Have you ever dug a hole when the ground is saturated with water? The hole quickly fills up with water.

You can bail the water out of the hole, but it fills right back up again. How quickly it fills up depends upon the soil type. Sandy soils fill quickly. Clay soils take longer.

Regardless, it fills.

If you want to empty the water you must get down on your knees and scoop it out with a bucket or some sort of container.

You are the hole.

The water is your worth.

Left on it’s own, the hole will fill with water. You must DO something to be emptied.

Even if you were shamed, you must now keep the shame alive. You must keep bailing out the water.

It’s hard work, but it’s the only way to keep the story alive.

Remember, you can use these words to make a better bucket – to bail out your worth more ‘efficiently’….

To strengthen your little story.

Or you can use these words to ‘step outside the box’. Get those feelings churning and moving. Process them. Consume them. Eat them for lunch. Use them to become
more.

You’re already worthy, anyway. You’re a sunbeam.

May as well feel it.

all the best,

Mark

Mark Ivar Myhre
The Emotional Healing Coach
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{ 4 comments… read them below or add one }

Anonymous November 25, 2008 at 6:17 pm

Thank you for enlightening me.
I understand my worthiness again. I am a Christian and I know better, I just forget when I'm in the self-pity mode. :)

Small steps over time become big steps.

Thank you again.

Reply

Lishui February 10, 2012 at 12:56 pm

You’ve defined the razor’s edge. It’s a choice which side we fall onto.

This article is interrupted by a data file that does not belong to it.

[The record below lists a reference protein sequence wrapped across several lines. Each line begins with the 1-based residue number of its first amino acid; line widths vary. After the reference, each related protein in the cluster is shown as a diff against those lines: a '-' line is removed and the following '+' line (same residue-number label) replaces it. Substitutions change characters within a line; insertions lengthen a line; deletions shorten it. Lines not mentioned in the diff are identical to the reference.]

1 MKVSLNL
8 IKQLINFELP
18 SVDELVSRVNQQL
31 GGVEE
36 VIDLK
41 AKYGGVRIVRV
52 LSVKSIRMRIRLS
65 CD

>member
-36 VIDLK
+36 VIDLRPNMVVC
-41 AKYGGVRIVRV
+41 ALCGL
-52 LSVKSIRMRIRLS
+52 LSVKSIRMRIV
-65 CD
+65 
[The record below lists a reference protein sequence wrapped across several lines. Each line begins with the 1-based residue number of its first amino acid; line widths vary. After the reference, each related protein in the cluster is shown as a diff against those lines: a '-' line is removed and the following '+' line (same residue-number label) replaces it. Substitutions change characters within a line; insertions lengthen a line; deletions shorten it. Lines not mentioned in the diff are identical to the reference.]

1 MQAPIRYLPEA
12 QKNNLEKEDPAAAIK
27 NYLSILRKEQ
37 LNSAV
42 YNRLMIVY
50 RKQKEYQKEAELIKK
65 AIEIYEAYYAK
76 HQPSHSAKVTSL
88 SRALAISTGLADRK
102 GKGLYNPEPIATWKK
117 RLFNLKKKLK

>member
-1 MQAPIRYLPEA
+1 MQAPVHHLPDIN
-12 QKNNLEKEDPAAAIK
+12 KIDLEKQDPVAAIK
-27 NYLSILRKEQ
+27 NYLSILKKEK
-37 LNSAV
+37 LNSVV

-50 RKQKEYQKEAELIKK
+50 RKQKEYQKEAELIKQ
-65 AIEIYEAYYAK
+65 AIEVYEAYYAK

Whenever we tolerate the intolerable, it comes out of ourselves, from our self-esteem or our belief about our self-worth. But it’s our choice whether to tolerate the intolerable.

thanks for this article!

Reply

Pablo May 20, 2012 at 4:46 pm

“It’s a slippery slope that starts with judging how you feel, and ends with feeling nothing”.

Man, ain’t that the truth. *Always* avoid dissecting your feelings and emotions — there’s no light that can reach them and you’ll end up thinking there’s none. I even got to the despairing point of believing I was a psychopath! I still struggle, but it’s getting more bearable : )

Thank you, Mark.

Reply

Kate Gladstone March 10, 2014 at 8:29 pm

I don’t understand HOW to do what this is about.: HOW to “own my feelings. Specifically, I don,t know how to perform Part Two of the four-part instruction you give:
“Second – feel as intensely as you can without thinking.”
I don’t know what “feeling without thinking” would be like, or how to do it, or how to know whether I’m doing it or not. (It would also be good to know how you — or someone — found out that it would work and would be safe: assuming that it would, because that isn’t any more obvious to me than “how to do it” is.)
Please provide instructions on how to do Part Two, amd please provide evidence that the process as a whole (all four steps) is safe and effective.

Reply